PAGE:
BY LYDIA A. CYRUS
I was falling asleep while she was driving. This isn’t a surprise. To me or her. Something about being in a car, in the passenger seat, for longer than an hour puts me to sleep. The lines and signs are reflecting the headlights and occasionally I see them. Though most often I don’t. The sound coming through the radio is a story. One about a missing woman who is presumed to be dead.
She disappeared from some place that is cold. Some place that isn’t here. Her children go into foster care and are adopted and their adoptive parents might be Satanists. It is said that they had a well deep within their kitchen that they slaughter pigs over. The bones of other animals end up at the bottom of the well. The police said so. All of this is what I hear as I close my eyes and drift. Occasionally she asks me a question or makes a remark about the story. I agree and I continued to nod off. My chin resting in my hand, elbow propped next to the window.
It sounds like a plot from horror movie, but it isn’t. It happened. To a woman in her twenties who lived somewhere where it was cold. She disappeared. She’s likely dead now. There is no comfort for any of us. Me, sleeping for intervals of minutes, and her driving us home after a day of being tourists. Then she asks what would you do?
She means, what would you do if you saw a ghost? I think for a moment and I answer honestly. Sleep deprived and exhausted I have nothing but the truth to offer. I tell her that I would want a one-way ticket to the Mayo Clinic. For shock therapy. Because I know that I cannot live with that. That I could not function living with the image of a ghost. Any ghost. We laugh.
Not because shock therapy is something we want—that anyone wants—but because it’s true. Because neither of us could do it. The heat rises up from our feet to our faces and we’re quiet again. I’m sleeping. When awake, I watch the signs appear like a man made moon on the roadside. Then I watch the white lines run underneath us. To the side of the road everything is dark. Pitch black. But somewhere in the darkness there is a woman whose body is cold because she disappeared. Because she disappeared from a place that is cold. She can hear us as we listen to her story. Two young women, close friends, driving across the Illinois border, going home. We haven’t disappeared but we have seen something that will never vanish.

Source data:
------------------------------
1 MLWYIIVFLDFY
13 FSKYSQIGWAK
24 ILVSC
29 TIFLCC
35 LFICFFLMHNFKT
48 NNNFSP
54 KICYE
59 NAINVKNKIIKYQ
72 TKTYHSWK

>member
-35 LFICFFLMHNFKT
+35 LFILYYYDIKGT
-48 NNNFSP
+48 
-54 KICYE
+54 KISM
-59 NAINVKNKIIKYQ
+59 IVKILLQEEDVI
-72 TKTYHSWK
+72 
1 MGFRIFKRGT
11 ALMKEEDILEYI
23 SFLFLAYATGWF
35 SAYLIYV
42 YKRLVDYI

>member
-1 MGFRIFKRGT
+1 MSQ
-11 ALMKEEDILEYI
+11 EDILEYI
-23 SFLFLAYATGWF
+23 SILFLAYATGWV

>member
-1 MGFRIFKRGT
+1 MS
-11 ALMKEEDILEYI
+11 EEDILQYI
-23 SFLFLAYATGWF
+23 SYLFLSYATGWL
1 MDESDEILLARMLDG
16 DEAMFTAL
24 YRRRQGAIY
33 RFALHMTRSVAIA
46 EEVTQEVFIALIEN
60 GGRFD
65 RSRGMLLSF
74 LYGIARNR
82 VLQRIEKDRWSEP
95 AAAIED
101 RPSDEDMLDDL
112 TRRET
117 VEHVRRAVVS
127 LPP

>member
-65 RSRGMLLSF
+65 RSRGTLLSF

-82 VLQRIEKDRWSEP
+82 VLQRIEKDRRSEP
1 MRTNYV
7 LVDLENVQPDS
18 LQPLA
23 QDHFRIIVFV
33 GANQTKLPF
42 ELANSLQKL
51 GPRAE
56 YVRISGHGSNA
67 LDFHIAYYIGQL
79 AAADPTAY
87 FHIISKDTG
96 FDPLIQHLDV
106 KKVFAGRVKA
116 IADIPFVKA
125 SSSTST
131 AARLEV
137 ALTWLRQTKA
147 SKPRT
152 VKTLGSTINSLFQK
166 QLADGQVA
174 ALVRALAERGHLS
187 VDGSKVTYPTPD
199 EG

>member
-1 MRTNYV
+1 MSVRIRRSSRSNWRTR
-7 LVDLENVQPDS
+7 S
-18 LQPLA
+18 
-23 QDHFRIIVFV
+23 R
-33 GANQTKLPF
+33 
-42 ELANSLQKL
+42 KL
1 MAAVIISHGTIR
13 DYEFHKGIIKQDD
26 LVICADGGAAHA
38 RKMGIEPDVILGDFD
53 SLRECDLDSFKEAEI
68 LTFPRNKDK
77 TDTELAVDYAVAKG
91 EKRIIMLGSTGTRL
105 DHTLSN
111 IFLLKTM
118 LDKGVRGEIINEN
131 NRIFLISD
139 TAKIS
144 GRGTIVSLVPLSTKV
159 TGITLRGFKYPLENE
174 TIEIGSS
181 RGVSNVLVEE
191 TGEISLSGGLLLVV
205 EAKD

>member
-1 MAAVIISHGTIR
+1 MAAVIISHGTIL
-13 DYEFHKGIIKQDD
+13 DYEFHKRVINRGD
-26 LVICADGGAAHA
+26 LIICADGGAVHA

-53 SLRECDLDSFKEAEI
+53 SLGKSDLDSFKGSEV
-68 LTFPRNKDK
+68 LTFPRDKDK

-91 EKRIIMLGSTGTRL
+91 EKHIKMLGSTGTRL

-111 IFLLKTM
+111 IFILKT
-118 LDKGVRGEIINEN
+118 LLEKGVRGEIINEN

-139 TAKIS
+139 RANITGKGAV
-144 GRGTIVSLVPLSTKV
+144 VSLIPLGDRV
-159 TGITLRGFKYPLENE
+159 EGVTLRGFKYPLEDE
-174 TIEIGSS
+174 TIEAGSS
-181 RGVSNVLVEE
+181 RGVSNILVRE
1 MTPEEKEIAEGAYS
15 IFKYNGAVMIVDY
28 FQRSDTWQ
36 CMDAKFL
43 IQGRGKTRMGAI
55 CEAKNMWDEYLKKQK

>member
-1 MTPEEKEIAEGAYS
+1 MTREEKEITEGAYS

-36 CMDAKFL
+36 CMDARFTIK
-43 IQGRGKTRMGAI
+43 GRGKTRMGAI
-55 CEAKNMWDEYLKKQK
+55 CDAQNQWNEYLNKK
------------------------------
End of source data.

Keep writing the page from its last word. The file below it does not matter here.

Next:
Lydia A. Cyrus is a creative nonfiction writer and poet from Huntington, West Virginia. Her work as been featured in Thoreau's Rooster, Adelaide Literary Magazine, The Albion Review, and Luna Luna. Her essay "We Love You Anyway," was featured in the 2017 anthology Family Don't End with Blood which chronicles the lives of fans and actors from the television show Supernatural. She lives and works in Huntington where she spends her time being politically active and volunteering. She is a proud Mountain Woman who strives to make positive change in Southern Appalachia. She enjoys the color red and all things Wonder Woman related! You can usually find her walking around the woods and surrounding areas as she strives to find solitude in the natural world. Twitter: @lydiaacyrus